Environmental Psychology Degree Programs & Schools

Created by careersinpsychology

Environmental psychology studies the interrelationship between humans and their environment; behavior and cognition. Environmental psychology has, since its early origins, studied both built and natural environments. Yet, in the last few years as sustainability has become an important issue, this field has increased its focus to include how humans affect and are affected by their natural environment.

In short, environmental psychology makes use of the fundamental principles of psychology to help people understand and, therefore, do good things for the environment.

Environmental Psychologist Licensing Requirements

Generally speaking, only psychologists who practice clinical or counseling psychology are required to be licensed. Environmental psychologists who carry out research or teach are not required to be licensed. Many employers still require that an environment psychologist be licensed. This is especially true in positions as a member of psychology faculty, as their role involves mentoring and advising students who one day may themselves become psychologists.

It's important to keep in mind that licensing requirements are constantly changing, so it would be wise to check out the requirements in the state in which you choose to practice prior to beginning a career as an environmental psychologist.

Environmental Psychology Bachelor’s Degree Program

Environmental Psychologists often coordinate with researchers and other psychologists in related disciplines, such as ecology, biology, sociology, and anthropology. They also work with urban and community planners, landscape architects, and engineers, among others. This means that as students begin their studies in the field of environmental psychology, it would be judicious to keep these fields in mind when selecting course electives, in research opportunities, or internships.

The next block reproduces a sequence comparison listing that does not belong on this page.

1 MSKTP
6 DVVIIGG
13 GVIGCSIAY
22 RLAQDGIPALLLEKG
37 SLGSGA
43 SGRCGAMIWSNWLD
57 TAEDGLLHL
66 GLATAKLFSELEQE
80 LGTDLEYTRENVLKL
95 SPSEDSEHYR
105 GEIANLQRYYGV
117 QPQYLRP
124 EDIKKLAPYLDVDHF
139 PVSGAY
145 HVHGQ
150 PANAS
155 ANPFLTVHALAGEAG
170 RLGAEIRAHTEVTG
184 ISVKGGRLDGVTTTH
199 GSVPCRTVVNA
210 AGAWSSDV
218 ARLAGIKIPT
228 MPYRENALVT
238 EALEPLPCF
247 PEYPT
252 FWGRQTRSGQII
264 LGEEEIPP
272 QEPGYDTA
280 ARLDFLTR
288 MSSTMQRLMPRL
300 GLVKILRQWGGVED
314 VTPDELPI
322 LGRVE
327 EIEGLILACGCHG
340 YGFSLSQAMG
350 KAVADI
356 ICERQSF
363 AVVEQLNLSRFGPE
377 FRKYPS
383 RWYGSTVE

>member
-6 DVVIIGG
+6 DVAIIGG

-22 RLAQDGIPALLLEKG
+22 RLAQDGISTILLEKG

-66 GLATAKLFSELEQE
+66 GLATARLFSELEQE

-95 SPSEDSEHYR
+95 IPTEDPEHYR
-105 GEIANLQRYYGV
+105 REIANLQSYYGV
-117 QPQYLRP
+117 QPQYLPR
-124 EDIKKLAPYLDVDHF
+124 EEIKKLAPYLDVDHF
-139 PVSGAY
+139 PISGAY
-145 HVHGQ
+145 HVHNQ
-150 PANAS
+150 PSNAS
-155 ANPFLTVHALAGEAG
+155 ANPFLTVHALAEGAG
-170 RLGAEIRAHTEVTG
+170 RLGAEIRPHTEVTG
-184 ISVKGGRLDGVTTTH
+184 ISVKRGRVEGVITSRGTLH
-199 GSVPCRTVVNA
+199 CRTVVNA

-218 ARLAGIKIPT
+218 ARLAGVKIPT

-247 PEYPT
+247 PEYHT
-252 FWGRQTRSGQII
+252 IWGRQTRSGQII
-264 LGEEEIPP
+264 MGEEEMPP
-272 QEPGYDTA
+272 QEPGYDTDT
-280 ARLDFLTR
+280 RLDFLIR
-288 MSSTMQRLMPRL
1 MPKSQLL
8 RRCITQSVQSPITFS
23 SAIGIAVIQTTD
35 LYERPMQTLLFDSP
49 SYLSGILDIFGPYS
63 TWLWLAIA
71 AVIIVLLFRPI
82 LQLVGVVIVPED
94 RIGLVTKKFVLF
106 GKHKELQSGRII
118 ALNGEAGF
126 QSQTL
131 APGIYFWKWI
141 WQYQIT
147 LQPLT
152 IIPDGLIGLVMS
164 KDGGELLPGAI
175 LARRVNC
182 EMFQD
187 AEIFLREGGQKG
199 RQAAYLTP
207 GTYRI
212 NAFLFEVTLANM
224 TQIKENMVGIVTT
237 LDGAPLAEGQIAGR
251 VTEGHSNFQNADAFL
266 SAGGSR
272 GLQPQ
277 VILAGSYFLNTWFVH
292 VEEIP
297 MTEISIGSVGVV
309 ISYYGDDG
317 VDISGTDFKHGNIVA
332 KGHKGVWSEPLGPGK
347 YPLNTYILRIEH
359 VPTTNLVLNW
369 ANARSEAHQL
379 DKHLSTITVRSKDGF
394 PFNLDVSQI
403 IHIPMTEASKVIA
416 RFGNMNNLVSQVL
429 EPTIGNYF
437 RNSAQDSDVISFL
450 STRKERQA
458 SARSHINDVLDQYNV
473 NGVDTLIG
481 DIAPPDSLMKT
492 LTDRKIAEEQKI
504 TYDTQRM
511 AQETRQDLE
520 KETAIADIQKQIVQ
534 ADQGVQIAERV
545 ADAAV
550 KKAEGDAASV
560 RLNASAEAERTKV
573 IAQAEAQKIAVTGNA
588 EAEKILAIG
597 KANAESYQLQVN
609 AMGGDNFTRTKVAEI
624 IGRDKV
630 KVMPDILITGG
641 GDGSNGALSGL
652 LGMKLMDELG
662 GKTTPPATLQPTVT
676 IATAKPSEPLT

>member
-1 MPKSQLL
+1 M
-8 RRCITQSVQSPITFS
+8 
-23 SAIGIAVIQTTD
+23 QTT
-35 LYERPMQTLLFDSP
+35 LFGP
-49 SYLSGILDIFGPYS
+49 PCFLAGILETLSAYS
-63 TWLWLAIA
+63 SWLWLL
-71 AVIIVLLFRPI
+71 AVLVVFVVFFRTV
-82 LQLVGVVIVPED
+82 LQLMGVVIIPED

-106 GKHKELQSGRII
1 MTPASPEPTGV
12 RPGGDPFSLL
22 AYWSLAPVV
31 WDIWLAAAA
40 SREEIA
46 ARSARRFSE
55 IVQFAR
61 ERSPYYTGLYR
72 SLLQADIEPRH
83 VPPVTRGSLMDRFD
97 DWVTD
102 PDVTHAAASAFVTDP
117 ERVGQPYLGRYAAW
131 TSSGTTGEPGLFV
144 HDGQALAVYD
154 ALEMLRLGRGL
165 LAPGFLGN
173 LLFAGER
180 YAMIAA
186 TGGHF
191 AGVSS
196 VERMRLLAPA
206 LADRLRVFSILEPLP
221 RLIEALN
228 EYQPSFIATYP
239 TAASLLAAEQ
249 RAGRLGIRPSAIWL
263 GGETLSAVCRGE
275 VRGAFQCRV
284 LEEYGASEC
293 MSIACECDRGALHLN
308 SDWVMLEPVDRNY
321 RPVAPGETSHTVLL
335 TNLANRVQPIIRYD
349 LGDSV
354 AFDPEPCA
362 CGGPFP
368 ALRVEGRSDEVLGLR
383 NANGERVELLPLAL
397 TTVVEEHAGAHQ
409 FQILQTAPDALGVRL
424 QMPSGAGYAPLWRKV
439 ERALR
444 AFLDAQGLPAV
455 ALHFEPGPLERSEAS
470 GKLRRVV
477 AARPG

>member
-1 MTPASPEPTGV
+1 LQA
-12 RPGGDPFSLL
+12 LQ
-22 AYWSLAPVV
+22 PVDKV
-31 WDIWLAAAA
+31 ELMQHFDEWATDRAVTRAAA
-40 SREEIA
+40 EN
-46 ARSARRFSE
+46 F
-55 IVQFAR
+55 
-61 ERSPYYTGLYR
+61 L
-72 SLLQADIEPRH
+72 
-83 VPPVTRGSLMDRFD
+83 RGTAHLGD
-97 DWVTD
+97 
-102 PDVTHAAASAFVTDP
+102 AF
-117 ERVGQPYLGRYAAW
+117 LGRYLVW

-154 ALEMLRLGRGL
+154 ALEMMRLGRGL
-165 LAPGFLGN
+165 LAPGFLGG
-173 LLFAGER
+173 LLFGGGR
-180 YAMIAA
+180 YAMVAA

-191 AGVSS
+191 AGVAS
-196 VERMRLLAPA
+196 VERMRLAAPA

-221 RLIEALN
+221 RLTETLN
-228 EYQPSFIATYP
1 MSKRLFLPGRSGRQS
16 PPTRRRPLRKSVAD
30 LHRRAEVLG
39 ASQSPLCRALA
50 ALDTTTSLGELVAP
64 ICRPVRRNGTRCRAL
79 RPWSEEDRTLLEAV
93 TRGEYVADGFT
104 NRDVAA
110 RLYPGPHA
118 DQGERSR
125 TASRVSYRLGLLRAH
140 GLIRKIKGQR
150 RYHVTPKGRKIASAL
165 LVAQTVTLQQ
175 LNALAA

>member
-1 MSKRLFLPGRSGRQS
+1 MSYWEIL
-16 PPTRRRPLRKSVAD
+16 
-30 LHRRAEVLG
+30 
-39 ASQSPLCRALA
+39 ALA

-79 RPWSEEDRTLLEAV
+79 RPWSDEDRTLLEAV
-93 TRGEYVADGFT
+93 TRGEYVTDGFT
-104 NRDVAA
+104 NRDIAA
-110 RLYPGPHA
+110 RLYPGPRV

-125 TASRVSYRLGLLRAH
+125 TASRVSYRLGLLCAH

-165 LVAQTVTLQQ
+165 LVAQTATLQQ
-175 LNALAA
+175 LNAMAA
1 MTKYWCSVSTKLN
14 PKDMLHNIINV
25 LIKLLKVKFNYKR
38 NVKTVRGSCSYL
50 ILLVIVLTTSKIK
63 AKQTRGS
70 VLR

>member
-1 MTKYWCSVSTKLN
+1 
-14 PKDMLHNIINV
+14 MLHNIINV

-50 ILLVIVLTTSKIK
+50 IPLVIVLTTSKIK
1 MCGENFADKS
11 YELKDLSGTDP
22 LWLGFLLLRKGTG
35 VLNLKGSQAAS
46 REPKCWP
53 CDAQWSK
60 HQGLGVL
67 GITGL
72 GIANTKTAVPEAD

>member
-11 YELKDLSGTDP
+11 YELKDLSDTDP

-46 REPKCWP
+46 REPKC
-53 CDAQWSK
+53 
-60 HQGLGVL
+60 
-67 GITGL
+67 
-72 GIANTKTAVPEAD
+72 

Typically, environmental psychologists earn a degree in psychology, and opt to take courses, such as:

  • Environmental psychology
  • Research methods
  • Social Psychology
  • Healthy Psychology
  • Environmental science
  • Engineering
  • Urban planning
  • Geography

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Environmental Psychology Master’s Degree Program

A master’s program in environmental psychology gives students an advanced understanding of the relationship between humans and their natural, social and constructed environments. At this level, an individual has the knowledge to predict human beha
vior in relation to the design and management of the environment.

Courses, which typically focus on research and theories, within the master’s degree program in environmental psychology, include:

  • Preferred environments for humans
  • Human attention to the environment
  • Conservation behavior and psychology
  • Environmental stress
  • Perception and cognitive maps
  • Human coping mechanisms

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Environmental Psychology Doctoral Degree Programs

A master’s or doctoral degree in psychology is typically required to work in the field of environmental psychology. Doctor of Philosophy (PhD) programs in environmental psychology are typically more popular than master’s degree programs. Doctoral programs often require extended studies in one specialty (within the environmental psychology program), such as environmental stress factors. Completing a committee-approved dissertation paper is also required of most PhD programs.

Regardless of the college or university, courses in environmental psychology, include:

  • Social Ecology
  • Urban Planning
  • Environmental Science
  • Cultural Studies
  • Architectural Psychology
  • Statistics
Often environmental psychologists will also go on to do postdoctoral research.

Some environmental psychologists work in counseling and in clinical roles, such as nature and outdoor therapy, or treating patients based on their understanding of environmental factors. In these cases, licensure is required as patients and counseling are involved.

A few of the specializations/concentrations in environmental psychology include:

  • Environmental interior design
  • Community development
  • Energy efficiency
  • Population density
  • Human factors/ergonomics
  • Ecological literacy

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Continuing Education for Environmental Psychologists

In order to stay up-to-date with trends and advances in the field of environmental psychology, and for professional development opportunities, graduates should consider continuing education. In many states, sources for continued education credits include:

Environmental Psychologist Career Outlook

in 2015, the American Psychological Association (APA) Task Force began promoting opportunities for environmental psychologists, due to increased concerns about climate change, environmental preservation, conservation and sustainable environmental behaviors. As a result, the industry has seen substantial growth in the overall number of people employed in the field of environmental psychology and other closely related professions.

Listed below are several industries where Environmental Psychologists are commonly employed:

  • Government
  • Environmental Planning
  • Business
  • Health
  • Environmental Management
  • Research Organizations
  • Government Agencies
  • Urban Design
  • Academia
  • Environmental Policy